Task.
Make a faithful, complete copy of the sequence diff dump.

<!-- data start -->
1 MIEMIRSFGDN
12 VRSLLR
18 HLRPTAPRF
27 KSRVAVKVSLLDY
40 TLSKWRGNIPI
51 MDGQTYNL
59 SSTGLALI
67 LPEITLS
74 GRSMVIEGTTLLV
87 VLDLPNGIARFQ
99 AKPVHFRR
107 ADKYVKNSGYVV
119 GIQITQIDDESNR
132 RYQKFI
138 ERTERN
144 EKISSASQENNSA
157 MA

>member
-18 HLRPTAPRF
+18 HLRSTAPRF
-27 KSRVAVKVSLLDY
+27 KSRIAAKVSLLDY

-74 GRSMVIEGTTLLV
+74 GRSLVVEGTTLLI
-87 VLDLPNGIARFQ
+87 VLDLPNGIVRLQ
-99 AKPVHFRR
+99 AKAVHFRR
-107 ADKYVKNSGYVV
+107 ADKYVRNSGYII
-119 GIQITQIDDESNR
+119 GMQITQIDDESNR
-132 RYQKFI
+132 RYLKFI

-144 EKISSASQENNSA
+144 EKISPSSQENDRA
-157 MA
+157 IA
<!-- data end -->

1 MIEMIRSFGDN
12 VRSLLR
18 HLRPTAPRF
27 KSRVAVKVSLLDY
40 TLSKWRGNIPI
51 MDGQTYNL
59 SSTGLALI
67 LPEITLS
74 GRSMVIEGTTLLV
87 VLDLPNGIARFQ
99 AKPVHFRR
107 ADKYVKNSGYVV
119 GIQITQIDDESNR
132 RYQKFI
138 ERTERN
144 EKISSASQENNSA
157 MA

>member
-18 HLRPTAPRF
+18 HLRSTAPRF
-27 KSRVAVKVSLLDY
+27 KSRIAAKVSLLDY

-74 GRSMVIEGTTLLV
+74 GRSLVVEGTTLLI
-87 VLDLPNGIARFQ
+87 VLDLPNGIVRLQ
-99 AKPVHFRR
+99 AKAVHFRR
-107 ADKYVKNSGYVV
+107 ADKYVRNSGYII
-119 GIQITQIDDESNR
+119 GMQITQIDDESNR
-132 RYQKFI
+132 RYLKFI

-144 EKISSASQENNSA
+144 EKISPSSQENDRA
-157 MA
+157 IA